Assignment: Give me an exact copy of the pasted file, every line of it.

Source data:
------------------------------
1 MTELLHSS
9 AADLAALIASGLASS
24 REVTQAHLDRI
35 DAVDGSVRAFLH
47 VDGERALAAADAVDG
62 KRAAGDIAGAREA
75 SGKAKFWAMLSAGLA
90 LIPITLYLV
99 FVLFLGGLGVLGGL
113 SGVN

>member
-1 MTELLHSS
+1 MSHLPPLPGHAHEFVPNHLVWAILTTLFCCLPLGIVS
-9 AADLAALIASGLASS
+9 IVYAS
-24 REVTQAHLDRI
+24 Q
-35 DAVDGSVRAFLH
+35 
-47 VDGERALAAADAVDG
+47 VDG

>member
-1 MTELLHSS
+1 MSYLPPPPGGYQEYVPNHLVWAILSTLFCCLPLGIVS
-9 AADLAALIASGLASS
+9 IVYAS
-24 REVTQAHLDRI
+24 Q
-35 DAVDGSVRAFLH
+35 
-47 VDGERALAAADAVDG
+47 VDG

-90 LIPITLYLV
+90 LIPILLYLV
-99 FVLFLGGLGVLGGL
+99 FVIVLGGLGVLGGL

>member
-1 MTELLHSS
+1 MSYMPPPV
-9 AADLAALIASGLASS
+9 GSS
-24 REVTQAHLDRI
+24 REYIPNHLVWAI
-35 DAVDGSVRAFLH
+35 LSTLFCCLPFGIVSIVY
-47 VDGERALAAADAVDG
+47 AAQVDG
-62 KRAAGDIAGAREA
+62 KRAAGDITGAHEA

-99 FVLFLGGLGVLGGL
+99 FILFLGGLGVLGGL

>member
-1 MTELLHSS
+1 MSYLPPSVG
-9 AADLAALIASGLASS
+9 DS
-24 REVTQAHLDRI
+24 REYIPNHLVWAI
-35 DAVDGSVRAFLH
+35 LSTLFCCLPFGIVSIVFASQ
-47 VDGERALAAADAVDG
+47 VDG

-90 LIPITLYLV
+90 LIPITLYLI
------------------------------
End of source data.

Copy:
1 MTELLHSS
9 AADLAALIASGLASS
24 REVTQAHLDRI
35 DAVDGSVRAFLH
47 VDGERALAAADAVDG
62 KRAAGDIAGAREA
75 SGKAKFWAMLSAGLA
90 LIPITLYLV
99 FVLFLGGLGVLGGL
113 SGVN

>member
-1 MTELLHSS
+1 MSHLPPLPGHAHEFVPNHLVWAILTTLFCCLPLGIVS
-9 AADLAALIASGLASS
+9 IVYAS
-24 REVTQAHLDRI
+24 Q
-35 DAVDGSVRAFLH
+35 
-47 VDGERALAAADAVDG
+47 VDG

>member
-1 MTELLHSS
+1 MSYLPPPPGGYQEYVPNHLVWAILSTLFCCLPLGIVS
-9 AADLAALIASGLASS
+9 IVYAS
-24 REVTQAHLDRI
+24 Q
-35 DAVDGSVRAFLH
+35 
-47 VDGERALAAADAVDG
+47 VDG

-90 LIPITLYLV
+90 LIPILLYLV
-99 FVLFLGGLGVLGGL
+99 FVIVLGGLGVLGGL

>member
-1 MTELLHSS
+1 MSYMPPPV
-9 AADLAALIASGLASS
+9 GSS
-24 REVTQAHLDRI
+24 REYIPNHLVWAI
-35 DAVDGSVRAFLH
+35 LSTLFCCLPFGIVSIVY
-47 VDGERALAAADAVDG
+47 AAQVDG
-62 KRAAGDIAGAREA
+62 KRAAGDITGAHEA

-99 FVLFLGGLGVLGGL
+99 FILFLGGLGVLGGL

>member
-1 MTELLHSS
+1 MSYLPPSVG
-9 AADLAALIASGLASS
+9 DS
-24 REVTQAHLDRI
+24 REYIPNHLVWAI
-35 DAVDGSVRAFLH
+35 LSTLFCCLPFGIVSIVFASQ
-47 VDGERALAAADAVDG
+47 VDG

-90 LIPITLYLV
+90 LIPITLYLI